Sen. John McCain of Arizona, a decorated Vietnam War veteran and former presidential candidate, died Saturday afternoon. He was 81.

McCain had been battling brain cancer for more than a year. His office had announced Friday that he was discontinuing medical treatment. 

A U.S. Naval Academy graduate and the son of a four-star admiral, McCain had a well-documented story as a prisoner of war during Vietnam. In October 1967, his plane was shot down over Hanoi, and from there he was taken to the city’s infamous Hoa Lo prison. McCain would spend five-and-a-half years enduring torture at the prison, which was sarcastically referred to as the "Hanoi Hilton."

Considered a "maverick senator," McCain had served two terms as a House member and was later elected to the Senate in 1986. In 2002, he helped pass the McCain-Feingold Act, a landmark campaign-finance reform bill. 

McCain ran an unsuccessful bid for the 2000 Republican nomination, falling short to George W. Bush. In 2008, he won the GOP nomination and then lost to Barack Obama in the general election.

McCain's family and closest friends were with him and his wife, Cindy, at their 15-acre ranch near Sedona, Arizona. His daughter, Meghan, said the task of her lifetime would now be "to live up to his example, his expectations, and his love."

"The days and years to come will not be the same without my dad - but they will be good days, filled with life and love, because of the example he lived for us," she wrote in a statement shared on Twitter.

President Donald Trump tweeted his condolences to the family of the senator, whom he had frequently criticized since he first launched his presidential campaign in 2015.

Obama also issued a statement on McCain's passing. 

Condolences poured in for the senator's family on social media.

McCain had a reputation for being quick-witted and for his broad understanding of many issues.

1. “I fell in love with my country when I was a prisoner in someone else’s. I loved it for its decency, for its faith in the wisdom, justice, and goodness of its people. I loved it because it was not just a place but an idea, a cause worth fighting for. I was never the same again; I wasn’t my own man anymore; I was my country’s.” - During his Republican presidential nomination speech

2. "I wish Godspeed to the man who was my former opponent and will be my president. And I call on all Americans, as I have often in this campaign, to not despair of our present difficulties, but to believe, always, in the promise and greatness of America, because nothing is inevitable here." - From his 2008 concession speech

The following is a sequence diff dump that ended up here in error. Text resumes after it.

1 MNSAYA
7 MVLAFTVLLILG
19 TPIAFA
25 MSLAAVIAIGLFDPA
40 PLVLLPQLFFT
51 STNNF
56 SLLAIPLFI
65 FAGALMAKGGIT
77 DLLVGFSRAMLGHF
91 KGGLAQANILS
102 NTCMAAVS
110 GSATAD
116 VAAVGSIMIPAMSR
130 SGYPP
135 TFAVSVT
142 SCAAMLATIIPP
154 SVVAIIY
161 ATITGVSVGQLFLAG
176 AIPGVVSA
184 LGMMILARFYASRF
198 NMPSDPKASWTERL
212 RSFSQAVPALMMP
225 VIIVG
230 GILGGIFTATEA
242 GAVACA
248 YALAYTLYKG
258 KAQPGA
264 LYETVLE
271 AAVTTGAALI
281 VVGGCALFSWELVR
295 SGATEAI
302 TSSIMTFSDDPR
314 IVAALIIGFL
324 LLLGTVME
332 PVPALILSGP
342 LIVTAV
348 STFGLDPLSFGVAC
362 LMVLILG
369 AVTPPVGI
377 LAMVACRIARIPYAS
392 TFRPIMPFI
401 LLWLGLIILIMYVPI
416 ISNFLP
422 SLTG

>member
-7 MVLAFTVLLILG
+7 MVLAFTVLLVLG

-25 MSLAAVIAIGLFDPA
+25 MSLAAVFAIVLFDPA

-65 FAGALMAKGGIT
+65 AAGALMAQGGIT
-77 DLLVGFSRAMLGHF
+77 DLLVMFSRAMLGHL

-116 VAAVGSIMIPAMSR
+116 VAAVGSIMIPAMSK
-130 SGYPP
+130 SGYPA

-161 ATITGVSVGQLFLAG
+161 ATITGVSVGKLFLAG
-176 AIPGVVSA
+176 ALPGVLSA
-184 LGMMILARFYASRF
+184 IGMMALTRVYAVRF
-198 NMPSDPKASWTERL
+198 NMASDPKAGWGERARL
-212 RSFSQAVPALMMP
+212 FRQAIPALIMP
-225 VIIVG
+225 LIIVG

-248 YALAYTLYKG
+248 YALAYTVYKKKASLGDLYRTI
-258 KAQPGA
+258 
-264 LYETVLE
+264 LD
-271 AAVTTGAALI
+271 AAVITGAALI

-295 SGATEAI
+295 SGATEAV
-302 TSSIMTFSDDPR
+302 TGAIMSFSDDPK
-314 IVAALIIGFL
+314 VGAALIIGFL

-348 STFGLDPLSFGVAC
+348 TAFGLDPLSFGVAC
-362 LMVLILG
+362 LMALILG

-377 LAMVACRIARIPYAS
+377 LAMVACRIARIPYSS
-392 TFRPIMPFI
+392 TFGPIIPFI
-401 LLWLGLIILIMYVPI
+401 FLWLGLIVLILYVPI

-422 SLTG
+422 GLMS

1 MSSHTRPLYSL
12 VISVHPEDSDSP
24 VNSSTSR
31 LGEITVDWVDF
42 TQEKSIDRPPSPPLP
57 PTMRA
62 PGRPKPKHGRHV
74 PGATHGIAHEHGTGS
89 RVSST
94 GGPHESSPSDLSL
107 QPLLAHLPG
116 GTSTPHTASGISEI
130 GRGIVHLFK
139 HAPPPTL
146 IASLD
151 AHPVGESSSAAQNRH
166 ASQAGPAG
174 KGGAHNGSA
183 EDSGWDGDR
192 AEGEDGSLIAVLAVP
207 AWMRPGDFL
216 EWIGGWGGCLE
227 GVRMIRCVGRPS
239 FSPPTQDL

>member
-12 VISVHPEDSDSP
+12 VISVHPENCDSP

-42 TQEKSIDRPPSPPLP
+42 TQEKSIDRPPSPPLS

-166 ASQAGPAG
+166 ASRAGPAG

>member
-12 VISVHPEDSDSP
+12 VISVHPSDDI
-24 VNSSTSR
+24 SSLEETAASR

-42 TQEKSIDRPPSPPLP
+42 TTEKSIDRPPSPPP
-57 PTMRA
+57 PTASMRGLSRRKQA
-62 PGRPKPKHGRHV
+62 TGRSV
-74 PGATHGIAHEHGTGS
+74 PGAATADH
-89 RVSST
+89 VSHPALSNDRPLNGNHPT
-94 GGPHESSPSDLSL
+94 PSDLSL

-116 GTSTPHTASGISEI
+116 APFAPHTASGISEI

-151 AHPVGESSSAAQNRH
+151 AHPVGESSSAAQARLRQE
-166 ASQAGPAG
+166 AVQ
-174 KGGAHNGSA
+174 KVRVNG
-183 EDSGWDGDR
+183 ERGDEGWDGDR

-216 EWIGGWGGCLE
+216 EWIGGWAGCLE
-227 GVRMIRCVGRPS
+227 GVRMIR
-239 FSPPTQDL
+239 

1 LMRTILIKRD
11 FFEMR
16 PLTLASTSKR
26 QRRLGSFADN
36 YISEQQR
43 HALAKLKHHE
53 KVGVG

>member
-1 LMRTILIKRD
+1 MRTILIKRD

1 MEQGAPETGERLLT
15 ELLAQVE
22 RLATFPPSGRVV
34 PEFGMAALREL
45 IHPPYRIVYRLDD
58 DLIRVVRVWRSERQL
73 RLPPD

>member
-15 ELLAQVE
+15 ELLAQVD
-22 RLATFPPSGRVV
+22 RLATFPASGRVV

3. "Nothing in life is more liberating than to fight for a cause larger than yourself, something that encompasses you, but is not defined by your existence alone." – He wrote in his memoir, "Faith of My Fathers"

4. "I don't give a damn what the President of the United States wants to do or what anybody else wants to do. We will not waterboard. We will not torture... We will not torture people... It doesn't work, my friends. It doesn't work." - Said in November 2016

5. “People who hold certain institutional positions should have your respect until they lose it. But the rest of us mortals have to earn it.” -Esquire, 2000

6. “It is your character, and your character alone, that will make your life happy or unhappy. That is all that really passes for destiny. And you choose it. No one else can give it to you or deny it to you. No rival can steal it from you. And no friend can give it to you. Others can encourage you to make the right choices or discourage you. But you choose.” - From his book, "Character Is Destiny: Inspiring Stories Every Young Person Should Know and Every Adult Should Remember."

7. “Nothing, not the valor with which it is fought nor the nobility of the cause it serves, can glorify war. War is wretched beyond description, and only a fool or a fraud could sentimentalize its cruel reality.” - In a speech to the American Red Cross in 1999

8. “I don't have a complaint. Not one. It's been quite a ride. ... I made a small place for myself in the story of America and the history of my times." – he wrote in his new memoir, "The Restless Wave."

9. “I’m sure you’ve noticed, I never talk about my experiences in prison. I’ve known too many professional heroes in my life.” - New York Times, 2013

10. “Courage is not the absence of fear, but the capacity to act despite our fears.” - Fast Company, 2004